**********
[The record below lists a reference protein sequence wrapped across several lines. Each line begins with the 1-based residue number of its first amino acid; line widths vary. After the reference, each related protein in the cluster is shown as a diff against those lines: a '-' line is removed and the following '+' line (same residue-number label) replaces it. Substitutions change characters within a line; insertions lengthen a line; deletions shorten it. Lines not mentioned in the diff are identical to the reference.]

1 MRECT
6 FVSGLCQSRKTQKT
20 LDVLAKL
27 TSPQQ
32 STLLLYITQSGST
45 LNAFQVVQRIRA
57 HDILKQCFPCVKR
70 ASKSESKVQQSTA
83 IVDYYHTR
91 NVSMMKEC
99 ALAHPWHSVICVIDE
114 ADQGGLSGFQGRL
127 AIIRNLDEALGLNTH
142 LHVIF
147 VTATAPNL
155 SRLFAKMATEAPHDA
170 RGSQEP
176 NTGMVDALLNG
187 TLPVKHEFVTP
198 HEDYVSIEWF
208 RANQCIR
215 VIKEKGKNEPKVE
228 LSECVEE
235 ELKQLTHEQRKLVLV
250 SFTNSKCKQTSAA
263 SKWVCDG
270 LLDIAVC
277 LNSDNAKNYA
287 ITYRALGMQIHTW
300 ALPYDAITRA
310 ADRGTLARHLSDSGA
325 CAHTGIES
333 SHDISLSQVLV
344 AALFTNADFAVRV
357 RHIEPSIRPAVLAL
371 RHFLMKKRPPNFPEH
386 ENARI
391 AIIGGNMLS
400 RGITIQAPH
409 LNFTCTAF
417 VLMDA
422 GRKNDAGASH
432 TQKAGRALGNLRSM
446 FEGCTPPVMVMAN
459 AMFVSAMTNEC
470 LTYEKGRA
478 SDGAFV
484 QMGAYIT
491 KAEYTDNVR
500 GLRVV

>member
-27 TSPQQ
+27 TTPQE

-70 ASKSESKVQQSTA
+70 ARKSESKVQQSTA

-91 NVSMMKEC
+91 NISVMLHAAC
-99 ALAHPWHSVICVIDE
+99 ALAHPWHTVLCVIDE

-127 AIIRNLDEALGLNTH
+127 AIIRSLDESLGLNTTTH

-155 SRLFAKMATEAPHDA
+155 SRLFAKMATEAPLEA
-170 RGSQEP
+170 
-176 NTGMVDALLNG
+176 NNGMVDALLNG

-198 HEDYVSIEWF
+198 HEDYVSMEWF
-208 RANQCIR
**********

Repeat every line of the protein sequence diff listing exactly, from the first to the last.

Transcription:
[The record below lists a reference protein sequence wrapped across several lines. Each line begins with the 1-based residue number of its first amino acid; line widths vary. After the reference, each related protein in the cluster is shown as a diff against those lines: a '-' line is removed and the following '+' line (same residue-number label) replaces it. Substitutions change characters within a line; insertions lengthen a line; deletions shorten it. Lines not mentioned in the diff are identical to the reference.]

1 MRECT
6 FVSGLCQSRKTQKT
20 LDVLAKL
27 TSPQQ
32 STLLLYITQSGST
45 LNAFQVVQRIRA
57 HDILKQCFPCVKR
70 ASKSESKVQQSTA
83 IVDYYHTR
91 NVSMMKEC
99 ALAHPWHSVICVIDE
114 ADQGGLSGFQGRL
127 AIIRNLDEALGLNTH
142 LHVIF
147 VTATAPNL
155 SRLFAKMATEAPHDA
170 RGSQEP
176 NTGMVDALLNG
187 TLPVKHEFVTP
198 HEDYVSIEWF
208 RANQCIR
215 VIKEKGKNEPKVE
228 LSECVEE
235 ELKQLTHEQRKLVLV
250 SFTNSKCKQTSAA
263 SKWVCDG
270 LLDIAVC
277 LNSDNAKNYA
287 ITYRALGMQIHTW
300 ALPYDAITRA
310 ADRGTLARHLSDSGA
325 CAHTGIES
333 SHDISLSQVLV
344 AALFTNADFAVRV
357 RHIEPSIRPAVLAL
371 RHFLMKKRPPNFPEH
386 ENARI
391 AIIGGNMLS
400 RGITIQAPH
409 LNFTCTAF
417 VLMDA
422 GRKNDAGASH
432 TQKAGRALGNLRSM
446 FEGCTPPVMVMAN
459 AMFVSAMTNEC
470 LTYEKGRA
478 SDGAFV
484 QMGAYIT
491 KAEYTDNVR
500 GLRVV

>member
-27 TSPQQ
+27 TTPQE

-70 ASKSESKVQQSTA
+70 ARKSESKVQQSTA

-91 NVSMMKEC
+91 NISVMLHAAC
-99 ALAHPWHSVICVIDE
+99 ALAHPWHTVLCVIDE

-127 AIIRNLDEALGLNTH
+127 AIIRSLDESLGLNTTTH

-155 SRLFAKMATEAPHDA
+155 SRLFAKMATEAPLEA
-170 RGSQEP
+170 
-176 NTGMVDALLNG
+176 NNGMVDALLNG

-198 HEDYVSIEWF
+198 HEDYVSMEWF
-208 RANQCIR